At around 11 pm on 9 February 2021, a car driven by a local ran down a Tamil refugee as he was riding a motorcycle on Nauru. The vehicle hit the back of the bike, knocking the Australian-held detainee off, and then it ran over the 36-year-old man.
The was car subsequently reversed back over his body, as part of an incident that’s now being described as attempted murder. The group of Nauruan occupants then got out of the vehicle and attacked the injured man, before stealing the motorcycle and fleeing the scene.
Nauruan police have since identified at least some of the occupants of the car. Two were allegedly men who work at an Australian-run refugee camp and know their victim. However, it remains unclear if these suspected assailants are still in custody or whether they’ve been charged.
The long-term offshore detainee – who’s been processed as a legitimate refugee – is now in the intensive care unit at Sydney’s Royal Prince Alfred Hospital, after the government initially considered sending him to Fiji in an effort to keep him off the Australian mainland.
The brutal incident raises long recurring questions around our government continuing to commit gross human rights violations against innocent asylum seekers upon some distant neocolonial outpost in direct contravention of international laws that it’s long been a party to.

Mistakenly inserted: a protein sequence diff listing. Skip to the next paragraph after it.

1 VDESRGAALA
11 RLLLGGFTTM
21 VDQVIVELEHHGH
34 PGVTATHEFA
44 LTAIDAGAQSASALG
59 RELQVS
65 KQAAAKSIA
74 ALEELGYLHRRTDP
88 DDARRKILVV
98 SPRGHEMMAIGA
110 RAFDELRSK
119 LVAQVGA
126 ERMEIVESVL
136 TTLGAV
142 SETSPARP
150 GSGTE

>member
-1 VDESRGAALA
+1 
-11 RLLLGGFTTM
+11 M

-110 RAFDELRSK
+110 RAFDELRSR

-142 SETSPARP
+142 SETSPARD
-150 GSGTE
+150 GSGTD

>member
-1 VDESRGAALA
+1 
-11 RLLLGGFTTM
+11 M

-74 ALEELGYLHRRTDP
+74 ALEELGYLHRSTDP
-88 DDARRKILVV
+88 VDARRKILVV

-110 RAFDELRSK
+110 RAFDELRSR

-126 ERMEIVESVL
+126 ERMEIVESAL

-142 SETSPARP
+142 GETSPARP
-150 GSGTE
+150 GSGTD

Outsourcing human rights abuse
“It’s clear that it’s attempted murder. When they run someone over, back over him, then get out of the car and physically attack him. It’s hard to call it anything else,” said Refugee Action Coalition (RAC) spokesperson Ian Rintoul.
“It’s a shocking incident, but the greater tragedy is this is only the latest of a long history of very similar attacks,” he continued. “It has become routine for refugees on the road to be assaulted, bashed and robbed.”